Saturn. The magnificent ringed planet rises around 9:00pm at the beginning of May but by the end of the month will be rising a full two hours earlier. This magnificent planet has no equal as a spectacle in the entire solar system and even a small telescope will highlight its magnificent ring system. Make the most of this apparition as the angle of the rings as seen from the Earth will slowly close down over the next few years until by 2025 when the rings will appear to disappear for a short time. On the 4th of the month only three degrees separate Saturn and the waning gibbous Moon.

Moon Phase for May 2018:

8th  15th  22nd   19th  

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June 2018


   Mercury:    The inner planet reaches superior conjunction with the Sun on the 6th before entering the western evening twilight. It will not be safely observable until the middle of the month when it resides in Gemini where on the 25th it will be in conjunction with magnitude 1.1 Pollux (beta Geminorum), an orange giant which lies at a distance of 36 light years. At Magnitude 0.38, Mercury will be the brighter of the two.

Venus:    Brighter than all other heavenly bodies except the Sun and the Moon, Venus can easily lay claim to the title of the "Evening Star". At the start of June Venus is also in Gemini and setting two and a half hours later than the Sun. It will move into Cancer on the 12th of the month where it passes less than half a degree from the centre of M44 (The Beehive Cluster) on the 20th before moving into Leo on the 29th. A thin waxing crescent Moon sits less than a degree to the west of Venus on June 16th.

  Mars:    The red planet will be rising just prior to 9:00pm at the onset of June but by the end of the month will crest the eastern horizon around 7:15pm. It spends the entire month in Capricornus where it encounters the Moon twice this month, once on the 3rd and again on the 30th. There are no stars brighter than 3rd magnitude in this constellation so brilliant Mars dominates the entire scene. The magnitude 7.5 globular cluster M30 is worth a look at while you are in that area of the sky. It can be located three degrees to the east of magnitude 3.7 zeta Capricornus.
  Jupiter:    The giant planet spends the entire month retrograding in Libra and for the first nine days within one degree of Zubenelgenubi (The Southern Claw), Libra's second brightest star. At the beginning of the month Jupiter rises around 3:30pm and so by nightfall can be located high in the eastern sky in an ideal location for observation. The Moon will bypass Jupiter between the 23rd and 24th of June.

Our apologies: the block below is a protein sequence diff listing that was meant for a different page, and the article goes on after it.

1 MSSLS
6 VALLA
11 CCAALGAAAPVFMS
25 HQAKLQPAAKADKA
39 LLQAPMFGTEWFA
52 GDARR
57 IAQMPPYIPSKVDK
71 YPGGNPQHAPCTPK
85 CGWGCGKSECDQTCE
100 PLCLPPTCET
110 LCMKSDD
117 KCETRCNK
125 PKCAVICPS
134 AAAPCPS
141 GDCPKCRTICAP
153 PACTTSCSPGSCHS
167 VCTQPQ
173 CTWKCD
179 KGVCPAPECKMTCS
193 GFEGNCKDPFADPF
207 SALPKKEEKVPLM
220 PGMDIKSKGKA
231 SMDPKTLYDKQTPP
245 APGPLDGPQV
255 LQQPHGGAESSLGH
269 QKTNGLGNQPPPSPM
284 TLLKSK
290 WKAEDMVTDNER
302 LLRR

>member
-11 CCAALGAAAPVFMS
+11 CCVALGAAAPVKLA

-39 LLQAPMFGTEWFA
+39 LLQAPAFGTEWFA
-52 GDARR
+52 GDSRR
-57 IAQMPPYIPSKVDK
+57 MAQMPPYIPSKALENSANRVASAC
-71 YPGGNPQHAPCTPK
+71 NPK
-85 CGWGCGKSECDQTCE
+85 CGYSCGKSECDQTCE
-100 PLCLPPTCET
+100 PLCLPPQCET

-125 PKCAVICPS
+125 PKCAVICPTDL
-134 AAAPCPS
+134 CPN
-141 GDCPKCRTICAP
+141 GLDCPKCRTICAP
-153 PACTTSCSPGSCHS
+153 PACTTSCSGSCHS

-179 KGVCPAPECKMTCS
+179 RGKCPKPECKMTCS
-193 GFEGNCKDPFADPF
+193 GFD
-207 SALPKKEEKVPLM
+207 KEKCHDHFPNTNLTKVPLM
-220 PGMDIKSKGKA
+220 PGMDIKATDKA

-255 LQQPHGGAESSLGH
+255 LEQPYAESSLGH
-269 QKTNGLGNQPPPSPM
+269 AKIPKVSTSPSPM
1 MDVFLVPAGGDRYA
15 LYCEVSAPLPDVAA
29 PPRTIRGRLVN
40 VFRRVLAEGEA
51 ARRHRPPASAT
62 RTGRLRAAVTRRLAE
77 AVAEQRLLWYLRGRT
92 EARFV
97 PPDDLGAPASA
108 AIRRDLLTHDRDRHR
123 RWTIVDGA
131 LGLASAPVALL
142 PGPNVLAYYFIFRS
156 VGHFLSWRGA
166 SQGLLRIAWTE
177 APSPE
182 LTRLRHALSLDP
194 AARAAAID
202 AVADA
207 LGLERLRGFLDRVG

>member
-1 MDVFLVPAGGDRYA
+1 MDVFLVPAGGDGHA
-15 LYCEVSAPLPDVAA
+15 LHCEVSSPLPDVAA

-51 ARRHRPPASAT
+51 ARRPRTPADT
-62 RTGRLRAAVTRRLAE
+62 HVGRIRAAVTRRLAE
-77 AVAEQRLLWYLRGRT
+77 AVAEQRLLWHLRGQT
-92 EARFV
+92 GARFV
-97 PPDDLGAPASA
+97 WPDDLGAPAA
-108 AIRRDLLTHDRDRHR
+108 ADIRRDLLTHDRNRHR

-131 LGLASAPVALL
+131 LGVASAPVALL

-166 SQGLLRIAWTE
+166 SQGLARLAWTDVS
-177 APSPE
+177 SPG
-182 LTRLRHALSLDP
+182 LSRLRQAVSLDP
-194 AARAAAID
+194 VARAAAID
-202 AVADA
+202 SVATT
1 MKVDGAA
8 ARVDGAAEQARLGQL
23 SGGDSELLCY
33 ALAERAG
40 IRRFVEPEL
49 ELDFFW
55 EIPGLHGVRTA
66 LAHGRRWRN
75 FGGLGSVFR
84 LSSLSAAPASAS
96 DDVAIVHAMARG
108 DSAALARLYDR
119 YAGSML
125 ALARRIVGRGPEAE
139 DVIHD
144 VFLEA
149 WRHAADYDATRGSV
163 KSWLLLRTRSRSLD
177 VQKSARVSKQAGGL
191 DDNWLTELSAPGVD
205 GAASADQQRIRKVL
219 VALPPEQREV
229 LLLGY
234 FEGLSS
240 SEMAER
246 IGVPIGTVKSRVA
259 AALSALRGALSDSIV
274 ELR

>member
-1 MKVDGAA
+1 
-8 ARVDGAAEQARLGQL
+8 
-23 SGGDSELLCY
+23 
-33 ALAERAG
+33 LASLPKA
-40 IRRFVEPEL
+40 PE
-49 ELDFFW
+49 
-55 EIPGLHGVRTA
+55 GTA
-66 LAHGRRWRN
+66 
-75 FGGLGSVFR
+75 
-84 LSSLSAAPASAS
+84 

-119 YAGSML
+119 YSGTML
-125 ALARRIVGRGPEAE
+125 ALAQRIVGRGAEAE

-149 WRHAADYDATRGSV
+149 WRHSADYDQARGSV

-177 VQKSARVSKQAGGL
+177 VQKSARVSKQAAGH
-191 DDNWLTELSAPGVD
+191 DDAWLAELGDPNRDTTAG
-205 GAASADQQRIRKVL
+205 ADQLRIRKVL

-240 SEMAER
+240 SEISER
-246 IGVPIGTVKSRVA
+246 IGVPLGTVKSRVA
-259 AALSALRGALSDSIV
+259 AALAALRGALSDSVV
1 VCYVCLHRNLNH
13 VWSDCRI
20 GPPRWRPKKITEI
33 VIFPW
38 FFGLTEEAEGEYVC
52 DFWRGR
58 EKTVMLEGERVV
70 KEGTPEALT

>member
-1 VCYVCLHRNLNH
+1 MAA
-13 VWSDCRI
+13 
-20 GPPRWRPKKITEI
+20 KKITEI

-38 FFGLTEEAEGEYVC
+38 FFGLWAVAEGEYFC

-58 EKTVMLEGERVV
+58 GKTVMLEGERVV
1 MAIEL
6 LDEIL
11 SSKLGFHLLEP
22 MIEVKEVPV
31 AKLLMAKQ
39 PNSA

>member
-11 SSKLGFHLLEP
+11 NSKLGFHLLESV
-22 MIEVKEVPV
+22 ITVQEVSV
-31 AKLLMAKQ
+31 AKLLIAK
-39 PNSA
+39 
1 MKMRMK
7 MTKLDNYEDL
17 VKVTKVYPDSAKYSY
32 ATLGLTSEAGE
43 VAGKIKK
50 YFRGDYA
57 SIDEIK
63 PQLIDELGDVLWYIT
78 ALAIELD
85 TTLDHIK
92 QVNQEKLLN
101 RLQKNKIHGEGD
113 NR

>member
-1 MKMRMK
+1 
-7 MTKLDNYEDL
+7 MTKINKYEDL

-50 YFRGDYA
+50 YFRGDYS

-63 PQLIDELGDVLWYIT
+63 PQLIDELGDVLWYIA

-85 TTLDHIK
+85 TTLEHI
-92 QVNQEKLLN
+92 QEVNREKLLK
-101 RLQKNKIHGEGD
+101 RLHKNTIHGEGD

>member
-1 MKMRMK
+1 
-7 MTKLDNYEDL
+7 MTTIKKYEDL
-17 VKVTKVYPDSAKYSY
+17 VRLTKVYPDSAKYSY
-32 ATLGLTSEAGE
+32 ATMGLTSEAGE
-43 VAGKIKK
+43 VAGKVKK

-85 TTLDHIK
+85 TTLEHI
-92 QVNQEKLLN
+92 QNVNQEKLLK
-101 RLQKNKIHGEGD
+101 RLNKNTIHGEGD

Saturn:    The magnificent ringed planet reaches opposition on the 27th of the month and will be in a position for observation for the entire night. In Sagittarius, Saturn begins the month less than two degree from the fifth magnitude globular cluster M22 with the waning gibbous Moon six degrees to the east of the pair. The 5.8 magnitude asteroid Vesta is also nearby and less than five degrees to the north-west of Saturn on the 1st of the month. The full Moon encounters Saturn again on the 28th of the month.

Moon Phase for June 2018:

7th  14th   20th   28th  

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July 2017

    Mercury:    The smallest planet sets 50 minutes later than the Sun at the beginning of July and hard to spot in the western twilight. Opportunities to observe this elusive body improve however as the month progresses and by the end of the month will set over two hours later than the Sun. The two day old crescent Moon sits three degrees below Mercury on the 25th of the month and on the 26th Mercury will lie one degree to the south of Regulus, the brightest star in the constellation of Leo. This is a blue-white star of magnitude 1.4 and is 85 light years away from the Earth.

Venus:  The "Morning Star" spends almost the entire month crossing Taurus-The Bull before moving into Gemini on the 30th of the month. On the 13th it passes within eleven arcminutes of epsilon Tauri, the 3.5 magnitude star marking the fainter eye of the bull, appearing to give Taurus a bright new shining eye. The waning crescent Moon sits six degrees to the east of Venus on the 21st of the month.

 Mars:   Forget about Mars until the end of September as the red planet will be in conjunction with the Sun on the 27th of this month.

Jupiter:  The giant planet, having risen at midday will be high in the northern sky by nightfall at the beginning of July and in an ideal position for early evening observing. The first quarter Moon is four degrees to the south of Jupiter on the 1st and the pair have another encounter on the 28th and 29th of the month. The first magnitude bright star to the south-east of Jupiter is Spica, the brightest star in Virgo which is a blue-white star 260 light years away.

  Saturn:  The ringed planet, slowly retrograding against the background stars of Ophiuchus, is high in the north-eastern sky after sunset at the beginning of the month. This is an ideal month to observe this magnificent planet with its amazing 63,000 kilometer wide ring system visible even in small telescopes. The retrograde motion of Saturn can be observed by watching the slow narrowing of the gap between Saturn and xi Ophiuchi, the 4.5 magnitude star just to the west of Saturn. A waxing gibbous Moon joins Saturn on the 7th of the month.

Moon Phase for July 2017:

1st   9th   17th  23rd  31st

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August 2017